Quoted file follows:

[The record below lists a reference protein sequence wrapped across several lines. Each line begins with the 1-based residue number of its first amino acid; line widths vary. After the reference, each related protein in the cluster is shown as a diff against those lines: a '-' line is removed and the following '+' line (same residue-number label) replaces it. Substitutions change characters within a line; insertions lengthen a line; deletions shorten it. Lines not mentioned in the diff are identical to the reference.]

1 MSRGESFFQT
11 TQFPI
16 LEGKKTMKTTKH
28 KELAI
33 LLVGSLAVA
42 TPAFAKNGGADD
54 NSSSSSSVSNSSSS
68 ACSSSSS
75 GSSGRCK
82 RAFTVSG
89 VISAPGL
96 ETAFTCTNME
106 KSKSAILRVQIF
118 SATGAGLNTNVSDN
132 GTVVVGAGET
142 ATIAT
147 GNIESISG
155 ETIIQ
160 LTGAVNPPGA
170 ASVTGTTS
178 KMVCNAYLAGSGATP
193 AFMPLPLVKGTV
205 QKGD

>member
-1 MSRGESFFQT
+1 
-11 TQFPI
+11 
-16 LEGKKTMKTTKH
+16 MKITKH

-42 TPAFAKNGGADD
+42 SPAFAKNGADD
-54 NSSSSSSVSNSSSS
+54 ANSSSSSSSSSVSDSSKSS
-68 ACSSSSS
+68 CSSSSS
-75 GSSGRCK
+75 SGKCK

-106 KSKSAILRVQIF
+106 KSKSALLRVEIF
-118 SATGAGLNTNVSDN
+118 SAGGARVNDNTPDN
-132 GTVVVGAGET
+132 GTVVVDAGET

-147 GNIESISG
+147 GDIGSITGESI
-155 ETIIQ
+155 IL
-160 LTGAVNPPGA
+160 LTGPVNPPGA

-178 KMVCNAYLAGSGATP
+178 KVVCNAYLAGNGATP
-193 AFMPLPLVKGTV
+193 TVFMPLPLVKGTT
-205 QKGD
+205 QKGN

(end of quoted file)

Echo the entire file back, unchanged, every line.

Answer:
[The record below lists a reference protein sequence wrapped across several lines. Each line begins with the 1-based residue number of its first amino acid; line widths vary. After the reference, each related protein in the cluster is shown as a diff against those lines: a '-' line is removed and the following '+' line (same residue-number label) replaces it. Substitutions change characters within a line; insertions lengthen a line; deletions shorten it. Lines not mentioned in the diff are identical to the reference.]

1 MSRGESFFQT
11 TQFPI
16 LEGKKTMKTTKH
28 KELAI
33 LLVGSLAVA
42 TPAFAKNGGADD
54 NSSSSSSVSNSSSS
68 ACSSSSS
75 GSSGRCK
82 RAFTVSG
89 VISAPGL
96 ETAFTCTNME
106 KSKSAILRVQIF
118 SATGAGLNTNVSDN
132 GTVVVGAGET
142 ATIAT
147 GNIESISG
155 ETIIQ
160 LTGAVNPPGA
170 ASVTGTTS
178 KMVCNAYLAGSGATP
193 AFMPLPLVKGTV
205 QKGD

>member
-1 MSRGESFFQT
+1 
-11 TQFPI
+11 
-16 LEGKKTMKTTKH
+16 MKITKH

-42 TPAFAKNGGADD
+42 SPAFAKNGADD
-54 NSSSSSSVSNSSSS
+54 ANSSSSSSSSSVSDSSKSS
-68 ACSSSSS
+68 CSSSSS
-75 GSSGRCK
+75 SGKCK

-106 KSKSAILRVQIF
+106 KSKSALLRVEIF
-118 SATGAGLNTNVSDN
+118 SAGGARVNDNTPDN
-132 GTVVVGAGET
+132 GTVVVDAGET

-147 GNIESISG
+147 GDIGSITGESI
-155 ETIIQ
+155 IL
-160 LTGAVNPPGA
+160 LTGPVNPPGA

-178 KMVCNAYLAGSGATP
+178 KVVCNAYLAGNGATP
-193 AFMPLPLVKGTV
+193 TVFMPLPLVKGTT
-205 QKGD
+205 QKGN